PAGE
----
Non Governmental Organizations | NGOs India | NGOs in Bangalore | NGOs in India

There are still a large number of communities
in the region, inhabiting remote areas, in close
proximity to nature, practising traditional farming,
fishing, agricultural and forestry techniques.
Conserving the environment is a part of their way of
life. The age-old traditions and experiences of these
communities (usually termed “indigenous people”)
can help improve the efficiency of resource use and
it is for this reason that a number of NGOs build on
traditional or indigenous knowledge systems. These
knowledge systems are researched and disseminated
so that the wider public can learn from them.

Major groups in indigenous communities
themselves are also active in environmental
protection. An example which illustrates how local
indigenous groups are actively involved in
conservation work, is Soltrust, one of the major local
indigenous organizations in the Solomon Islands
dedicated to promoting sustainable forest
management, where logging operations are a major
concern for both the government and the indigenous
peoples. Despite many awareness campaigns on
sustainable development, both the number of logging
companies, and the unsustainable rate of harvesting
of timber resources have been increasing. Established
in 1986, the group’s more recent work has involved
the Rarade Community of the Isabel Province, and
island province that has been out of reach by loggers
until recently. A partnership between Soltrust and
the community was created as a model for future
eco-forestry activities, not only in Isabel and in the
Solomon Islands at large, but also for neighbouring
countries facing similar situations (United Nations
1998).

In many parts of the region, rapid
industrialization, the development of suburbs and
the conversion of land for agricultural purposes has
encroached upon the traditional homeland of
indigenous people. At the same time greater numbers
of indigenous people have either become displaced
because of development or have moved into urban
areas in pursuit of education and/or employment.
This has resulted in the reservations and sanctuaries
shrinking in size and often being hemmed in by
developmental projects, with negative consequences
for their once pristine environment. However,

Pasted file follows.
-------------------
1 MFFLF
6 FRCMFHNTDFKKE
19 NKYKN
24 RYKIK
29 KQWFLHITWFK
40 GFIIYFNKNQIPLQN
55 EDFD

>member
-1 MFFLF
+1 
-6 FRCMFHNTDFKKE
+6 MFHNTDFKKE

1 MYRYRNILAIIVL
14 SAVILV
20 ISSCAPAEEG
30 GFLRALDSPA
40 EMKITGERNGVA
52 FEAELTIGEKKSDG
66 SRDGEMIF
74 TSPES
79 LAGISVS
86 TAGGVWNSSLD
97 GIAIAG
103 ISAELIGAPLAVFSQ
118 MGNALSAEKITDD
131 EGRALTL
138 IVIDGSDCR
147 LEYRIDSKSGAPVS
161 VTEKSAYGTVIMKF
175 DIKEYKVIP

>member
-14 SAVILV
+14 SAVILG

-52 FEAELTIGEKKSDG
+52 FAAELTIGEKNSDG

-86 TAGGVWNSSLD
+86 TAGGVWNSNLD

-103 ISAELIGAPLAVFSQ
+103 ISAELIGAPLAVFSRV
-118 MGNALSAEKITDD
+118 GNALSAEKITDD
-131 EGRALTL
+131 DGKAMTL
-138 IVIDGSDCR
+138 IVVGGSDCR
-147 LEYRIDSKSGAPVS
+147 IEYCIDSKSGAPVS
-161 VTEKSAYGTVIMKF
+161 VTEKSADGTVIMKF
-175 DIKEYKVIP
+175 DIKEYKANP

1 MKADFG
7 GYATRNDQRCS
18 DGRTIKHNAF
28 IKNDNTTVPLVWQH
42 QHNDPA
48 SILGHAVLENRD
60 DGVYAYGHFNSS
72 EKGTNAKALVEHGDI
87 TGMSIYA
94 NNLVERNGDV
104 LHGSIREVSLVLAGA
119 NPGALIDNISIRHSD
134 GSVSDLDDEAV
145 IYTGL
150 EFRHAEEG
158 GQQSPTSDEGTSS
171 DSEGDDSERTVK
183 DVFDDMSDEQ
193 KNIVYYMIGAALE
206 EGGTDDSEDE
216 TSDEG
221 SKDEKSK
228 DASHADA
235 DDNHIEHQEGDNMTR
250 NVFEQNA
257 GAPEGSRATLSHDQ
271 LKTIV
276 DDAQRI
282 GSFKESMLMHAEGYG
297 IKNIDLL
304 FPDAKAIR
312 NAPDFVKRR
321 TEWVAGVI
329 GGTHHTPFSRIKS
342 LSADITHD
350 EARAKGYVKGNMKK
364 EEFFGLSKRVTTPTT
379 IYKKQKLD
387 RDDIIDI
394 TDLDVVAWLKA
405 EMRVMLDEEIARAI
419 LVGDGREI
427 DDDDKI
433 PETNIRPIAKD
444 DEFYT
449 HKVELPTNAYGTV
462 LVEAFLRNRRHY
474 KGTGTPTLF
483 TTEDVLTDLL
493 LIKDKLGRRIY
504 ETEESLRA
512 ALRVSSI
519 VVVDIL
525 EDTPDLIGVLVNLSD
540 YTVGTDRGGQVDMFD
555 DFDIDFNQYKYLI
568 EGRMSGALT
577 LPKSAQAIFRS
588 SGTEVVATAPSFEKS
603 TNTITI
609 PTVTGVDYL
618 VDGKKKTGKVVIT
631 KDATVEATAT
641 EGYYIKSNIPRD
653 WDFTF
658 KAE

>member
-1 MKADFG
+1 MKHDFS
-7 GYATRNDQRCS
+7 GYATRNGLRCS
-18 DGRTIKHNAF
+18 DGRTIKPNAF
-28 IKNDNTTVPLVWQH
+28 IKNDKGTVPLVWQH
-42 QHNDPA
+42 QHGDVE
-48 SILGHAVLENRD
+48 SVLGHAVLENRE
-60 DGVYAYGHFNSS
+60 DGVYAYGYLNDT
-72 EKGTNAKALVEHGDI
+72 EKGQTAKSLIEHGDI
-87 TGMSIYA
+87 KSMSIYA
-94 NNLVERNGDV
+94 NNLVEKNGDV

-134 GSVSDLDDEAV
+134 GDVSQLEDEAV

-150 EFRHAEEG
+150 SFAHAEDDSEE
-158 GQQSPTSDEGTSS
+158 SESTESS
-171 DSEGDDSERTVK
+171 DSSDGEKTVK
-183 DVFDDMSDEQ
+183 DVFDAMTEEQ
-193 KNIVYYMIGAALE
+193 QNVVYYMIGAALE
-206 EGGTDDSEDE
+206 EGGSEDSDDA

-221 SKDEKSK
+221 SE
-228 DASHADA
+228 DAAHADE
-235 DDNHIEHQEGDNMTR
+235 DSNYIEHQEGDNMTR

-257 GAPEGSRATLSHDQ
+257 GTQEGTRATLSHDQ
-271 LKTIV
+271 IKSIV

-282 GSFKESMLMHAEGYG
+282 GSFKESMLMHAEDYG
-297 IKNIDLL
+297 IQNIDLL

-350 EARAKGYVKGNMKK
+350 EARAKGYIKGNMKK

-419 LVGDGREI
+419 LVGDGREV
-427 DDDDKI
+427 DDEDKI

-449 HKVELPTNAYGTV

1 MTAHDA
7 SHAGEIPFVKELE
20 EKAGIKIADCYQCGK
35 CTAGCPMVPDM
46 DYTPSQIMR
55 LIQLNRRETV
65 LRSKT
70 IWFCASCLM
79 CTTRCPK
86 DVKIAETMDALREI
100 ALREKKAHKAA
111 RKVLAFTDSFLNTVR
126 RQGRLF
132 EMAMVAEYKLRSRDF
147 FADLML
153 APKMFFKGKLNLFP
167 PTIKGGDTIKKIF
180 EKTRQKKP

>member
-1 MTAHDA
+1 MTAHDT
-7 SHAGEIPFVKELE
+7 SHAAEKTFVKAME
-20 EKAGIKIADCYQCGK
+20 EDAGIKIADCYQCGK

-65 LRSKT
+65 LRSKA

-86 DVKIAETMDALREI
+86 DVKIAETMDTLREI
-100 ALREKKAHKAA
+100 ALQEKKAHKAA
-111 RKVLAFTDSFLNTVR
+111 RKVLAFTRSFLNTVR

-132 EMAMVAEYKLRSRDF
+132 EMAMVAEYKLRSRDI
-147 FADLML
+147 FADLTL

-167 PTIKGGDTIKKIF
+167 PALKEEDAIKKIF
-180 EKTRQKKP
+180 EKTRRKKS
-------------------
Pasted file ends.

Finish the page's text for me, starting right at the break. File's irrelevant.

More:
indigenous groups are now beginning to organize
resistance movements. In Australia, for example,
aboriginal communities in states such as Queensland
have joined forces with environmental groups to
prevent the further depletion of their land and forest
reserves by logging and mining concerns. In New
Zealand, people of Maori descent have banded
together to assert claims to their land and also to
protect them from further environmental damage. A
number of tribes have petitioned the courts in order
to reclaim their tribal lands. In the northern part of
Thailand, the increasing mobility of traditional people
poses a serious threat to the “sustainability” of the
hilltribes distinct cultures. The threat comes from
the influx of consumerism, lack of land security and
large migrations to the cities. In order to counter
these threats the “Inter Mountain Peoples Education
and Culture in Thailand Association” (IMPECT) was
founded with the intention of supporting, promoting
and revitalising the traditional belief systems,
agricultural traditions and cultures of the hilltribes.
To make the children and youth proud of their
culture, the relationship between the traditional
lifestyle and the conservation of their natural
surrounding has been promoted through a locally
developed curriculum. In response there has been
an increased feeling of the value of traditional
knowledge among the children and youth in the
target villages.
The close links between some NGOs and
indigenous communities, especially vulnerable
groups, also provides for the representation of such
groups at the national and international levels. This
is important for resolving issues, especially those
related to globalization and its homogenizing
influences that endangers indigenous cultures and
cultural diversity.

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